So using the same mass and material, the faster and faster you shoot it, the less and less penetration you get. As long as you have momentum, the slower you go through a liquid the better the penetration you have. This is why people die jumping from hieghts into water. The water didn't kill them, it's their body's inability to counter the compression causes by water at high rates of speed. Cement has better compression rate than water.

Side note of physics: This is why the theory of if an asteroid is going to hit the earth, we have a better chance of surviving if we attach rockets to the asteroid and speed it up. The greater acceleration means the greater the counter forces against the mass causing the mass to slow down faster and break apart before it hits the ground. This is what most space debris already does.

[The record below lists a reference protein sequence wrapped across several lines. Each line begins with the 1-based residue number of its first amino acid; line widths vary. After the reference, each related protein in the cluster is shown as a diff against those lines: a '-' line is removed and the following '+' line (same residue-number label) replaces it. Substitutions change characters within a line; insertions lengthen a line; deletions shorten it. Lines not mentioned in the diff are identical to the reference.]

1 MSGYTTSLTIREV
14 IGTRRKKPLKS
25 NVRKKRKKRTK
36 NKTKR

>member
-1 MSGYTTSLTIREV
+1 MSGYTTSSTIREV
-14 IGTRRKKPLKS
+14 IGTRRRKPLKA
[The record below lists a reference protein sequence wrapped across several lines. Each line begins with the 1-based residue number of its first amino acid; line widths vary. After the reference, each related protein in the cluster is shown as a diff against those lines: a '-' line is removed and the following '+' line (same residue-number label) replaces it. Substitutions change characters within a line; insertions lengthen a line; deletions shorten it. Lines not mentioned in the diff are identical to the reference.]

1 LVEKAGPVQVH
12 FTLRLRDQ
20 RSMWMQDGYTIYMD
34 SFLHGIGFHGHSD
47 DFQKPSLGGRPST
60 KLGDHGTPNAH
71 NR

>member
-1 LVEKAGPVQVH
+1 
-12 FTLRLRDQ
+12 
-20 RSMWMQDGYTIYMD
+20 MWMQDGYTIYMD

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Exactly Christopher, I believe that if you compressed the water enough, it would turn into Ice!
 

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Sam, I can tell we are kindred spirits.

I contend if you compress water that it would go from a liquid straight to a plasma and immediately produce a fusion reaction with the hydrogen, causing the oxygen to be immediately blown off in an explosion. Then the hydrogen producing a few heavy elements only to let loose a massive shockwave as it collapses with no gravity to hold it together.

That would require some really really strong flatbands. ( C :"